Commercial Connection: Signs Point to Rebound
Commercial Connection: Signs Point to Rebound in Housing Market
The Perfect Storm Brews among Mixed Residential Market Reports
Bleak reports continue to surface about the condition of housing markets across the nation. In fact, the Wall Street Journal is reporting declines in home values in all 28 major metropolitan areas. Nick Timirao’s article discusses weak demand and tight credit contributing to the continued fall in home prices. According to the article, prices in all major markets are declining. Timirao’s article reports that potential markets on the rebound include Washington DC, Coastal California, and Boston. In a radio interview regarding the topic, he reports that Florida is still looking weak despite inventory decreases, as the unemployment rate and job market are not improving. Recent indicators may suggest that Southwest Florida is the exception to the rule.
Throughout Southwest Florida, investors and first time home buyers are taking advantage of the inventory of homes for sale that are all priced significantly below replacement cost. Southwest Florida’s average residential home sale price continues to move up and sale volume is also increasing. Excess inventory was reduced to 8.1 months of supply in January compared to 9.5 months in December. Prices have been gaining ground since 2009. Median home prices rose 3.65% from $90,400 in 2009 to $93,700 in 2010. Single family homes sales shot up in December by 32% and foreclosures filings have been on the steady downward trend since 2008.
Despite these facts, it appears that our area is still perceived as severely depressed. According to the Southwest Florida Real Estate Investment Association’s latest reports, foreclosures were inaccurately reported for the Cape Coral-Fort Myers area at 30,660 for 2010, while true total Lee County Lis Pendans numbers sat at 10,659. In fact, the Southwest Florida REIA website states that even at the peak of foreclosures in 2008, the total amount for the area never exceeded 28,000 foreclosures.
For the first month of 2011, which is typically indicative of how the year will progress, foreclosure numbers fell significantly, according to RealtyTrac. In Collier County, one in every 717 homeowners filed for foreclosure, a decrease of 37.99% compared to December 2010 and a decreased of 72.6% from January 2010. Lee County dropped to 19th in the state for foreclosure filings. One home of every 428 borrowers were forelocused, a decrease of 35.4% from December 2010 and a decreased of 71.74% when compared to January 2010. For the fourth straight month RealtyTrac is reporting a decrease in Florida foreclosure activity.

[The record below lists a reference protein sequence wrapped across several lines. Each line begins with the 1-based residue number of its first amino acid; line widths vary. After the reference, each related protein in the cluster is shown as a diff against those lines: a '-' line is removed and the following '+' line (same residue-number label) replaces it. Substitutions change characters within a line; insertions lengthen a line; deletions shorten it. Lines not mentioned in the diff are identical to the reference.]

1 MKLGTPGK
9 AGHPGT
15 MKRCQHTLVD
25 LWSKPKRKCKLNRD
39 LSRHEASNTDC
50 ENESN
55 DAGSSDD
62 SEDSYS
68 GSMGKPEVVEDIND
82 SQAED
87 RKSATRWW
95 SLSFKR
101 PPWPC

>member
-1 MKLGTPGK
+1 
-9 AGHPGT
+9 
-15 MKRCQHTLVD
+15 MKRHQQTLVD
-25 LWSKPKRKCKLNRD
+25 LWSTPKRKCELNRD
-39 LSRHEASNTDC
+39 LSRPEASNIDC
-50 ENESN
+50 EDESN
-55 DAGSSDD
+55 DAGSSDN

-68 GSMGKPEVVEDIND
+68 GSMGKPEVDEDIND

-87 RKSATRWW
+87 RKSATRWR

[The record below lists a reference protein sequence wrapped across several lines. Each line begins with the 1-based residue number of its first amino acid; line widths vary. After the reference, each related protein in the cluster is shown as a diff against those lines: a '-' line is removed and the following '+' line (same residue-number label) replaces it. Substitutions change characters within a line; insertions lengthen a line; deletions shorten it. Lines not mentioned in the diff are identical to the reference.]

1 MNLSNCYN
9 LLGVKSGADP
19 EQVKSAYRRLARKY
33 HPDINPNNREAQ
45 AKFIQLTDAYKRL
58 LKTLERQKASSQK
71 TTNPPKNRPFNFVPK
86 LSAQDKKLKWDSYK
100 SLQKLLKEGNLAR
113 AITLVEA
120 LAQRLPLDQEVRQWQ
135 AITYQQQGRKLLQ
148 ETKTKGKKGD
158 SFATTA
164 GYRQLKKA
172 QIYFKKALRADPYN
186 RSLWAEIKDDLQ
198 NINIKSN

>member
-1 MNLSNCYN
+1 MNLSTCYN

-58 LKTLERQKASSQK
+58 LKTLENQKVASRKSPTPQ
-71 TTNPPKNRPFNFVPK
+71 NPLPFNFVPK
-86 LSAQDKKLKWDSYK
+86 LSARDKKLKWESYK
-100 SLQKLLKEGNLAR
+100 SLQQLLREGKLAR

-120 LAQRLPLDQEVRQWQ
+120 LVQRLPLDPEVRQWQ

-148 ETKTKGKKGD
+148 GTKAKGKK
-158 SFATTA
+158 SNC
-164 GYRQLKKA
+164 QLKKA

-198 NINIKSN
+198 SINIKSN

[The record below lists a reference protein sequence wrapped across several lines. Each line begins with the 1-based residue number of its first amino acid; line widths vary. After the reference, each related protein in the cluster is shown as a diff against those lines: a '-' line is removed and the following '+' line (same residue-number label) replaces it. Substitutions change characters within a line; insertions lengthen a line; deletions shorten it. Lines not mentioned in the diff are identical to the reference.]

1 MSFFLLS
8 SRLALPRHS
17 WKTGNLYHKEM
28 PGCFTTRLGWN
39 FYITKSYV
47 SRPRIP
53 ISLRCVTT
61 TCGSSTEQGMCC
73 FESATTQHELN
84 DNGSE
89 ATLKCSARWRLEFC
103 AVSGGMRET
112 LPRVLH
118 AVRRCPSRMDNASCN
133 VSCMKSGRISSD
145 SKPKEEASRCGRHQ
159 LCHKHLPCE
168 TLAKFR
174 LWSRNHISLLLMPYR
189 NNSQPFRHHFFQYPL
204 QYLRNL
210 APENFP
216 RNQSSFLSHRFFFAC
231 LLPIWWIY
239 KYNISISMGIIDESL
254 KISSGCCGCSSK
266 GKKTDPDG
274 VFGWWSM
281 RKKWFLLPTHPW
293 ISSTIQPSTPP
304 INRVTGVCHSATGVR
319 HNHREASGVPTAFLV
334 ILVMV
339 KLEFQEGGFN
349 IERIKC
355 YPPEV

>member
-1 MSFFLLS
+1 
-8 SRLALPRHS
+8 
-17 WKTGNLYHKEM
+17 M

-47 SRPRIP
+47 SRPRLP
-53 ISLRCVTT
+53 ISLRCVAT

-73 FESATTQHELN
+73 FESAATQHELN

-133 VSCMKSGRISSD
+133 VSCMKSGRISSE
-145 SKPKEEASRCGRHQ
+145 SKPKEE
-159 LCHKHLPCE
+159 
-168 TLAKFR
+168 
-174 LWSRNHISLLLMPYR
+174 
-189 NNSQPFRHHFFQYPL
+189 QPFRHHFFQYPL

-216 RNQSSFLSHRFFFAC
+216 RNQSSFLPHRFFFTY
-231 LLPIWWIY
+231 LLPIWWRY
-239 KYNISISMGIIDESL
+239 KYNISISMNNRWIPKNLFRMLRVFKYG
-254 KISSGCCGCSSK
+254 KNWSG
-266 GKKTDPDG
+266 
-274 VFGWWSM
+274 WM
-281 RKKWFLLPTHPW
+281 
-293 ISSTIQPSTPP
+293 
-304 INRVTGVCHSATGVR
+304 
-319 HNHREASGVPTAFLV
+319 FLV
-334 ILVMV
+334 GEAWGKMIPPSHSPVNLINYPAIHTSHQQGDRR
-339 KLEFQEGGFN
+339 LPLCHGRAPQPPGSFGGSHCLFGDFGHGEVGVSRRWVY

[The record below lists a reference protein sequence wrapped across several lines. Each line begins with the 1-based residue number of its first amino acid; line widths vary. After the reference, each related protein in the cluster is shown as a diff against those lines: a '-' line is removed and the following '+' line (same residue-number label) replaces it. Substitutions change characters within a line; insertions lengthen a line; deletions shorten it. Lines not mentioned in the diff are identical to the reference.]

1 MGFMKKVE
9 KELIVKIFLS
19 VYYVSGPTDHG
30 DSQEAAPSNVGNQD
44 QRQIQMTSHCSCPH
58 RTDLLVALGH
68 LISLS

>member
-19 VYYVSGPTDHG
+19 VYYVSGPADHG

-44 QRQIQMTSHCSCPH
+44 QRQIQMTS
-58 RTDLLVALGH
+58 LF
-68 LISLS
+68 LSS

Single family housing permits increased in 2010 by 23%, but new home construction remains extremely flat. This is good news for existing inventory. As visitors from the North continue to experience extreme winter weather conditions, we may experience a greater increase in home sales throughout the rest of tourist season.
Many are expressing fear over perceived shadow inventory, as real estate prognosticators are envisioning another wave of ominous foreclosures that may not be realized for several years. Seriously delinquent homeowners may add to this list, but the Lee County Clerk of Courts reports that we’ve hit bottom, according to an article in the Lehigh Acres Citizen. Year over year, 12,000 foreclosures have been cleared and the expectation is that they will keep moving off bank books.
Economic indicators, as we’ve discussed previously, are still on the rise. The Regional Economic Research Institute (RERI) at Florida Gulf Coast University reported increased GDP growth as a result of personal consumption expenditures, exports and nonresidential investment. Steadily decreasing unemployment rates in the area, despite record high percentages, indicate job growth which is projected to continue throughout 2014. Consumer confidence for the nation moved down slightly from 74.5 to 74.2, but Florida consumer confidence increased to 77 in January from 70 in December. RERI reports that the biggest increases were in perceptions of economic conditions in the short and long term which has to do with sustained gains in the stock market over the past two months, according to Florida CCI Survey Director, Christ McCarthy.
Seasonal activity is robust, given the extreme weather situations in the North. While it’s far too early to confirm, indications are moving in the positive direction. Despite continued negative trends nationally and state wide, Southwest Florida may be rebounding, which supports my “first in, first out” theory. In the midst of Florida’s beautiful weather, the perfect storm is brewing in Southwest Florida’s housing market. It’s a welcome change in forecast.